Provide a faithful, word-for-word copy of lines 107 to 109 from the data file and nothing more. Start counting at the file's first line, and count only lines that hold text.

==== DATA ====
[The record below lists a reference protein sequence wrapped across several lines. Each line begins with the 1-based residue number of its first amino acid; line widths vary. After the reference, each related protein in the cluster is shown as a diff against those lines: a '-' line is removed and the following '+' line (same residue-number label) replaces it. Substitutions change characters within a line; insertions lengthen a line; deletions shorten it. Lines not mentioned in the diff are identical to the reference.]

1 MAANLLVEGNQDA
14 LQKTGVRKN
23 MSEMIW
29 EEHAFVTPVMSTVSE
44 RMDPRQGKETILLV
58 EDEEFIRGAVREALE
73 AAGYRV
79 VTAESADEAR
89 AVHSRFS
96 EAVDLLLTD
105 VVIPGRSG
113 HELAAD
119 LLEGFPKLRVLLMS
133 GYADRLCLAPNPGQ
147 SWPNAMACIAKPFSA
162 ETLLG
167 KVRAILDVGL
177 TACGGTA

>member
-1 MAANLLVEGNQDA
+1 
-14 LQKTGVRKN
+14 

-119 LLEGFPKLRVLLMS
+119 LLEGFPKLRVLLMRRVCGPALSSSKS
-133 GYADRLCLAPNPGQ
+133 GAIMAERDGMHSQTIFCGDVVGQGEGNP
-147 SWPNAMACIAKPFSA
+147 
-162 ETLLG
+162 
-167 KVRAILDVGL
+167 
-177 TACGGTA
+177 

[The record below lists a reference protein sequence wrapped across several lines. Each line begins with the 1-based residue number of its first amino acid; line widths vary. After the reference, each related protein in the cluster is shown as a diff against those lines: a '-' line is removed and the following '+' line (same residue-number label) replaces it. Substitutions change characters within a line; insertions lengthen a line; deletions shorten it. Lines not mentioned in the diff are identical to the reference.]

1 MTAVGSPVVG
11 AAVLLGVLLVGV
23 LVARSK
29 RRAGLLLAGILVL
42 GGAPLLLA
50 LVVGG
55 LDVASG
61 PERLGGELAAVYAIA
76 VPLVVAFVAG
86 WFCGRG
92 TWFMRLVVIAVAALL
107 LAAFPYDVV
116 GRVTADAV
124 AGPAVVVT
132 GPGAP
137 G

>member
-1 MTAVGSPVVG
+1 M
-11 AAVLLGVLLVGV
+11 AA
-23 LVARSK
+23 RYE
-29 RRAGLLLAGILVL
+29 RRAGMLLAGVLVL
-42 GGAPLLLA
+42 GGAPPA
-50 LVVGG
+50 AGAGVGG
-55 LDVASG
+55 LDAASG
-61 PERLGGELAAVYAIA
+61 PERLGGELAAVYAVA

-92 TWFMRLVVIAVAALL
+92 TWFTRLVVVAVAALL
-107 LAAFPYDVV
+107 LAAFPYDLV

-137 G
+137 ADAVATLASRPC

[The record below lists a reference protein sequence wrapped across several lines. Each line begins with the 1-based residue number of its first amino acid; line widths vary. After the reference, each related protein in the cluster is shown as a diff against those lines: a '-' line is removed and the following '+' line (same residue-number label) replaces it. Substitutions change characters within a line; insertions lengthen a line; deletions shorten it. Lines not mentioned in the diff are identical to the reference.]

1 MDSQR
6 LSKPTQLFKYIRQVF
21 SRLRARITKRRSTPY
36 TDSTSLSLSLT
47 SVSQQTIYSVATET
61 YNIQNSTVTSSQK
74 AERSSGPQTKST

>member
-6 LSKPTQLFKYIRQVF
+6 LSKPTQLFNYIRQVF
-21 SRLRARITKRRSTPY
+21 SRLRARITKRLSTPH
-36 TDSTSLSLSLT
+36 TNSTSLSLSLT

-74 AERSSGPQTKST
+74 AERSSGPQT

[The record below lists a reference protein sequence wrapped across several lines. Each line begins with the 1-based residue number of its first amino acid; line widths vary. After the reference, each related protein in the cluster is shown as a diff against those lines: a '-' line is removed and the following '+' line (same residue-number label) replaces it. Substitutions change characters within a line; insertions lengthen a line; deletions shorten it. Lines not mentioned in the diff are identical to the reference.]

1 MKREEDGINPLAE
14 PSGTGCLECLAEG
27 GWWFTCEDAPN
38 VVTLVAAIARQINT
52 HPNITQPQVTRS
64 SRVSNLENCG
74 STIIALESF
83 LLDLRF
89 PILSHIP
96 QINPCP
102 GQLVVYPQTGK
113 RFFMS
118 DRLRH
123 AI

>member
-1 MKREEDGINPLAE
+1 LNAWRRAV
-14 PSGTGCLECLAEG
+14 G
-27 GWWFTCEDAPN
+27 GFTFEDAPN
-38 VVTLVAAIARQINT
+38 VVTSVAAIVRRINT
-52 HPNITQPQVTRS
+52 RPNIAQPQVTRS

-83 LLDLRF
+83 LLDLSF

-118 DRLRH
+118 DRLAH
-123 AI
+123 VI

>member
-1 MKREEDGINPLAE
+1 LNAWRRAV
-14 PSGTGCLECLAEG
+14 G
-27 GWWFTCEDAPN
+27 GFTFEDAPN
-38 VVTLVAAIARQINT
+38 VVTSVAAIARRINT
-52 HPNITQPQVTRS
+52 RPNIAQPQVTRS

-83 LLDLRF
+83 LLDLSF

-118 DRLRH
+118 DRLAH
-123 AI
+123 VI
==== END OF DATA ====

118 DRLRH
123 AI

>member